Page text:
VATICAN: On October 6, 2015, Father Federico Lombardi, S.J., director of the Holy See Press Office, led a press conference outlining discussions arising from recent sessions of the Synod on the Family. Father Thomas Rosica, C.S.B., Vatican appointed English-language spokesperson at the Synod on the Family, gave an overview of note worthy topics of discussion.
“Poverty, unemployment, migration, war, and the current massive refugee problem that is taking place, are all huge challenges for marriage,” said Fr. Rosica. There are many challenges that continue to cause injury to the family as we live in a society of disposability, self centered social expression, and other inherent social and human barriers. During this time of insecurity, we must look to the church as a guide, as did our ancestors during times of war, violence, and instability. “The church is mother and teacher, judge and doctor,” he said. Fr. Rosica described a reoccurring metaphor that the church is often like a Global Positioning System(GPS), “sometimes when the road is broken, we must find a new road to get to the other side,” he said.
Mercy, innovative language, approachability, and a more welcoming presence are key points as the church calibrates this new direction.
“Are we the masters at the table of the Eucharist? Or, are we the servants at that table welcoming people to it?” said Fr. Rosica. A stronger pastoral approach for people living together before marriage is necessary, along with new programs of effective catechesis that meets people where they are. “There must be an end to exclusionary language, and a strong emphasis on embracing reality. We should not be afraid of new and complex situations,” he said. With nearly two dozen countries recognizing same sex marriage around the world, and with a growing number of governments discerning whether to grant legal recognition, it is a continued fundamental conviction that homosexual persons are to be approached with love and mercy. Homosexual men and women are our flesh and blood: sons, daughters, neighbours, colleagues, and should never be treated as outsiders.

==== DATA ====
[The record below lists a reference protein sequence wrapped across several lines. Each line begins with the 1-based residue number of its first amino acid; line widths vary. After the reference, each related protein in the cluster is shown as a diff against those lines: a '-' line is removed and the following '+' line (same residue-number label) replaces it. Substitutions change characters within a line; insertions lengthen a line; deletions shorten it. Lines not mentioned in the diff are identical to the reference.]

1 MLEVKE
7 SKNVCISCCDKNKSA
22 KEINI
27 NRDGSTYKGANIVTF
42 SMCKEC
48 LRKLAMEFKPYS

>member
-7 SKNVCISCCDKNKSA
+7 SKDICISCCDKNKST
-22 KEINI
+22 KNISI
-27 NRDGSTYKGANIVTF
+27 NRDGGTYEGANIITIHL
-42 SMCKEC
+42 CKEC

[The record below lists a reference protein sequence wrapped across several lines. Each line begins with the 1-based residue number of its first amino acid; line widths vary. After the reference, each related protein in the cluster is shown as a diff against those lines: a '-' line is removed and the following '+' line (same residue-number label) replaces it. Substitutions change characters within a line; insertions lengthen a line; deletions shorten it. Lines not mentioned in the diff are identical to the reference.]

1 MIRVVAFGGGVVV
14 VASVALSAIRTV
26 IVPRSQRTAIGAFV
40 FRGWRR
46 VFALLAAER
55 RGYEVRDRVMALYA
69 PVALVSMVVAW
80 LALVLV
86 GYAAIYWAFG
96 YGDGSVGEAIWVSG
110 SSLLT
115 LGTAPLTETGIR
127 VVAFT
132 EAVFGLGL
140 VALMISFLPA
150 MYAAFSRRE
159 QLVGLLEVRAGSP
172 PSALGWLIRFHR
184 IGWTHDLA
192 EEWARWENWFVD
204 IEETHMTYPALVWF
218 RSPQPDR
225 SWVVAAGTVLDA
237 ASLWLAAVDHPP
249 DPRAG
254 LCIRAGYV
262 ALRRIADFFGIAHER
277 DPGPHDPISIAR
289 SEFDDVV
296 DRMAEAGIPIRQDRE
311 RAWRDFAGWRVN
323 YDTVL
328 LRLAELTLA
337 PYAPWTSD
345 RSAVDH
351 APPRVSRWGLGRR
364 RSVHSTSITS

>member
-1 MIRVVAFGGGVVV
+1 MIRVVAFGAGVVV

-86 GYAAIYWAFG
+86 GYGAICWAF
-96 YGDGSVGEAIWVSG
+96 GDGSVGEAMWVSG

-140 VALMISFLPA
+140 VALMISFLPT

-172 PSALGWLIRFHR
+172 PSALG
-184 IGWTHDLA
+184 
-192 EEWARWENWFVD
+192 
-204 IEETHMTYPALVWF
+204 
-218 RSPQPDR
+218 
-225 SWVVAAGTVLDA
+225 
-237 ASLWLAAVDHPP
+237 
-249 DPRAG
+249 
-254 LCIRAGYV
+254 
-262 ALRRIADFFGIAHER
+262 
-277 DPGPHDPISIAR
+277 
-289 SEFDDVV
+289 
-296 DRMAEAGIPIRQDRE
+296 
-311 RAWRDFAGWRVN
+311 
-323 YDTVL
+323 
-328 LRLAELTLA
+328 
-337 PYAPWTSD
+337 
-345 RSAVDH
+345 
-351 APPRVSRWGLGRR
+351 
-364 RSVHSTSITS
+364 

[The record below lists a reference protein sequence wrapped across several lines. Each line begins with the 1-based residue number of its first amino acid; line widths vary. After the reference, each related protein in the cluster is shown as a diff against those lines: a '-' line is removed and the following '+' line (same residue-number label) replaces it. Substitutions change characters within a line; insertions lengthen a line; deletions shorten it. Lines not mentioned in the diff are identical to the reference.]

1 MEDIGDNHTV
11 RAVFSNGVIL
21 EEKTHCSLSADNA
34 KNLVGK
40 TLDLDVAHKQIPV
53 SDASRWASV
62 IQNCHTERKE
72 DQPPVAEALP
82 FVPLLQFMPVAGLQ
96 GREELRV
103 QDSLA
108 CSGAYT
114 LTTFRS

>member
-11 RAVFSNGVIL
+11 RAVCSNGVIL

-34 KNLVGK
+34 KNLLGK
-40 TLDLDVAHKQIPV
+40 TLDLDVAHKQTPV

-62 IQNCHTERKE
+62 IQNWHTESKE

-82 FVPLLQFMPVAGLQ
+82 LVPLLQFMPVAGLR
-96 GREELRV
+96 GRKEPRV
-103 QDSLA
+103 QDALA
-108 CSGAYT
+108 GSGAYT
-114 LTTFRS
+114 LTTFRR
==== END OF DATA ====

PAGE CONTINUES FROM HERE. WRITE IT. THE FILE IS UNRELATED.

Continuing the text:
In making a clear link between fostering a more compassionate approach, and the upcoming Jubilee of Mercy, the possibility of a temporary reinstitution of form 3 of the Sacrament of Reconciliation, that being general absolution, was discussed as a way to providing a strong invitation and clear signal to people who are on the fringes, inviting them to come home, wherever they may be, or struggle they may be living. “The Eucharist is not a prize for the perfect, but the powerful medicine and nourishment for the weak,” said Fr. Rosica. This global understanding of families was discussed, in recognizing that every continent, every country, every region is different, and face their own unique challenges. “When we presume that human nature is essentially good, much good can come from that, and how we deal with people. Rather than looking at human nature as fallen and broken, we must see it is as essentially good and beautiful.” he said.
Domestic violence is a challenge for many families in almost all cultures, and “must be eradicated at all costs,” said Fr. Rosica. “Not only can homes be dangerous places, but even our church can be a dangerous place.” There must be a renewed focus on creating a healthy and safe environment for families to live, grow, and worship. These environments of worship and encounter, are also opportunities for evangelization, as interfaith and inter religious marriages are not problems, but should be seen rather as opportunities to “create places of welcome, evangelization, and of catechesis,” he said.
The Synod will be breaking into small group sessions on Tuesday afternoon, and throughout the week until Friday.